1-800 numbers seem to give the notion of big businesses, ones seen on TV along with their very own catchy jingle. What many small business owners don't know is that it's pretty simple and inexpensive to set one up. Having an 800 number gives your business a nice boost of professionalism and instills a sense of confidence and trust in your company. In the long run, that consumer trust will increase sales and convince customers to return. 800 services generally allow you to forward your calls to one or more numbers, such as your cell phone or Skype. If you have other employees or departments you can also set up several extension numbers, and have unique greetings and voicemail options.
There are many different companies to choose from when choosing an 800 number and service, but I'd like to focus on just three. Phone.com, RingCentral.com, and Grasshopper.com are the three great services for setting up your 800 number. Personally, I've been using Grasshopper since 2011, and I've found it to be extremely simple and useful to my business.
Each service offers similar basic features, like forwarding calls to different devices, creating and managing extension numbers and greetings online, and call-holding music. Details such as cost, contract length, minute plans, and smartphone apps are where they differ.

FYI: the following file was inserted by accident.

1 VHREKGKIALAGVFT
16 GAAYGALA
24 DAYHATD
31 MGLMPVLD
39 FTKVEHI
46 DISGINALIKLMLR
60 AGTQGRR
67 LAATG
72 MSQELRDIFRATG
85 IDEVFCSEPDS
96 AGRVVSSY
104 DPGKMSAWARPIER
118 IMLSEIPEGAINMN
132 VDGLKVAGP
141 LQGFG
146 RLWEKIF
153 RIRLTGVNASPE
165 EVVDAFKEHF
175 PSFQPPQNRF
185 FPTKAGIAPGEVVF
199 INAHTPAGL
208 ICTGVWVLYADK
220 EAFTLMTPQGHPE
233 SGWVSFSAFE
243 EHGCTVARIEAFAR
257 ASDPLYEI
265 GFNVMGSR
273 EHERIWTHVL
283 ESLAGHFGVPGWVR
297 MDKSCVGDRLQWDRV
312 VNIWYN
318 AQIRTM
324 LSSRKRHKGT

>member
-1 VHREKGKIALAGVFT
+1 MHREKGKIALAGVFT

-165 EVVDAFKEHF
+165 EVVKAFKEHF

In the past, a $30 activation fee for an 800 number had been the norm for many services, including some of the companies reviewed in this article. Perhaps that wasn't the best for business though, as all three services now include activation at no extra cost. The variations 855, 866, 877, or 888 never have an activation fee.
RingCentral appears to boast the lowest prices at first glance, coming in at $8.29/month – if you sign up for a one year commitment. Otherwise if you choose month-to-month payments it is $9.89/month. This package gets you 300 minutes, 2 extensions, and costs 4.9 cents/minute for additional minutes. RingCentral, which looks to have the lowest prices, also is known for having asterisks leading to fine print below, so make sure to note that while doing your own research.
Phone.com has recently adjusted their plans and pricing, starting with their basic package at $14.99 for one number, 300 minutes, and ‘all calling features' included. 300 minutes is pretty low, but with the features provided it may be worth your while. $24.99 gets you the ‘unlimited user plan,’ otherwise it’s 4.9 cents/minute over your 300 on Phone.com. Phone.com's starter package used to include only 1 voicemail, but now you can have as many extensions with voicemail as you need.